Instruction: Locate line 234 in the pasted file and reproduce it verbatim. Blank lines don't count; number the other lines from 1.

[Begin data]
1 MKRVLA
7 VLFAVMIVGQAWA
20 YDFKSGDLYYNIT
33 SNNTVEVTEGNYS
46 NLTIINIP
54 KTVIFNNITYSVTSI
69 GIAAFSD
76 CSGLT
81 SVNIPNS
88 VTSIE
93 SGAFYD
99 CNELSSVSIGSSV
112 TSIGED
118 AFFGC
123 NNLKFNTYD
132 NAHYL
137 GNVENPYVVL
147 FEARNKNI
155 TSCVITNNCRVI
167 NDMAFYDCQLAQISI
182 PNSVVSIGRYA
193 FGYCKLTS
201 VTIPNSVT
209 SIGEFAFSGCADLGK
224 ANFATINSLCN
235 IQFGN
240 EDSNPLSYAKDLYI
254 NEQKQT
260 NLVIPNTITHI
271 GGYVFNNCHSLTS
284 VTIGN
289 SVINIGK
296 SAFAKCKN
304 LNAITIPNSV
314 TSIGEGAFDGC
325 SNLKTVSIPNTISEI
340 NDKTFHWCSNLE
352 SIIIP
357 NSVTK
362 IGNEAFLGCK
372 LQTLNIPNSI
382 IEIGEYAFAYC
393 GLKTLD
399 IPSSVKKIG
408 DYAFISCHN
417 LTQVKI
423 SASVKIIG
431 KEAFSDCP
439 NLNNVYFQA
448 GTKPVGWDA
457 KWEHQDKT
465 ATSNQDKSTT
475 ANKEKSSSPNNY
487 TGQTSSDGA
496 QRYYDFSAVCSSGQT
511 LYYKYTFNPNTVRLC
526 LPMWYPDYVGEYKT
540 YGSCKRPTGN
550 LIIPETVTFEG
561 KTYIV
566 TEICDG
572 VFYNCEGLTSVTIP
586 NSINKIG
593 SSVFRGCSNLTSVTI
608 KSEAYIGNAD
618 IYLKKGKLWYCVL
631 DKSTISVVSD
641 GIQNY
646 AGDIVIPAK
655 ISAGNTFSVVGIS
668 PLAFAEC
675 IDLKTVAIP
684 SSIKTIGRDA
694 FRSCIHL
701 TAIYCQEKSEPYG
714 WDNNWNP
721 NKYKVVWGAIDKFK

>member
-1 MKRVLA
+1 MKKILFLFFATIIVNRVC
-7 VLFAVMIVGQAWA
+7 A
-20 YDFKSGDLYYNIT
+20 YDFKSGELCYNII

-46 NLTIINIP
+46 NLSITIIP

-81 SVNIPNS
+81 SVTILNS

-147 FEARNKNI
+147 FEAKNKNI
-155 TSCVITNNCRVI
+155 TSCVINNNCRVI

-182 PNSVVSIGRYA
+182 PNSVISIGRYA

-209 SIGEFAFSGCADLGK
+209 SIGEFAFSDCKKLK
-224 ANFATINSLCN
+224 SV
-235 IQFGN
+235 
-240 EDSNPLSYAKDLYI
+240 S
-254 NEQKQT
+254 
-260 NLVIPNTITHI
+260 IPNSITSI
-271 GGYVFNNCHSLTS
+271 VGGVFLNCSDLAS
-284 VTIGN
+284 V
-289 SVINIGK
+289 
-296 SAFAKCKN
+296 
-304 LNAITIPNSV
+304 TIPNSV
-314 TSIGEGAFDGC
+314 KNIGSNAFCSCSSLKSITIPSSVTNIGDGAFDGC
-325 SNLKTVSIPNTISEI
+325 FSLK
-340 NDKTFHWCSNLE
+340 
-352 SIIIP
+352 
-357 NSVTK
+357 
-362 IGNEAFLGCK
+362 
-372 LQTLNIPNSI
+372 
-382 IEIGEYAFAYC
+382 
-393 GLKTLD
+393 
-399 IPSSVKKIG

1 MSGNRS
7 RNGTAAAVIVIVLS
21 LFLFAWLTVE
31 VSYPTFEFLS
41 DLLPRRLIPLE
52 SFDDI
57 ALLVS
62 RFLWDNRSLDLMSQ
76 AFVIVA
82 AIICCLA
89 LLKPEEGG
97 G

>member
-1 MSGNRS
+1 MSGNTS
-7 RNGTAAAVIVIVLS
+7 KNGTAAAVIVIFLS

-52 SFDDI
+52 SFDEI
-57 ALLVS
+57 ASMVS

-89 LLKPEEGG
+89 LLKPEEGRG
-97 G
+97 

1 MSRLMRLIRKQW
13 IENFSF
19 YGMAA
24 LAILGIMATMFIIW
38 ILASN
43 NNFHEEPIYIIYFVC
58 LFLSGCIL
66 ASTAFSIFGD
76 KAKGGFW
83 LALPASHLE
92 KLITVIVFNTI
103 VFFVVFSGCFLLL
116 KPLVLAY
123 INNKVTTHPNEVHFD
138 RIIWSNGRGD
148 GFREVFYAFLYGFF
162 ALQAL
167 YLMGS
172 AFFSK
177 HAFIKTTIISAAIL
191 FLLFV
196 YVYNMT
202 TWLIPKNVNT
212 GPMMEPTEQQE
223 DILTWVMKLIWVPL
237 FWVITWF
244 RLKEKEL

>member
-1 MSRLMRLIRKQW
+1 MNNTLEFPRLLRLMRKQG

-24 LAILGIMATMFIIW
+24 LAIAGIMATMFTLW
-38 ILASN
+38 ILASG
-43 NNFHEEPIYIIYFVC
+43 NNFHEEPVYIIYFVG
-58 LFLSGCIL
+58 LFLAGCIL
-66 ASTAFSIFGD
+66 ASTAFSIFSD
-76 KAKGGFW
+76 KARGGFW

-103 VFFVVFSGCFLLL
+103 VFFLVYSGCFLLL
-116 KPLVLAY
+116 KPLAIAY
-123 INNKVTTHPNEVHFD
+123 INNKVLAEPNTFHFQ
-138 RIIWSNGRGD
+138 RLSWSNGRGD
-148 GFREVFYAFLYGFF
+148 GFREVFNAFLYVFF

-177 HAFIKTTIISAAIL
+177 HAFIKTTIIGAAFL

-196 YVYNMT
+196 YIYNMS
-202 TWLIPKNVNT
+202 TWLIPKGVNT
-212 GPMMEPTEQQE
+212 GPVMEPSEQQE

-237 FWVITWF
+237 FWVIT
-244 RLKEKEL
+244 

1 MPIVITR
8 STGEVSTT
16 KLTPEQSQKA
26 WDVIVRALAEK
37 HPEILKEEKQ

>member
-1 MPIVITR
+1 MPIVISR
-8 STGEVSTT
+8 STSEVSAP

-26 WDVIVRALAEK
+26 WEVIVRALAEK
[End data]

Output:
+8 STSEVSAP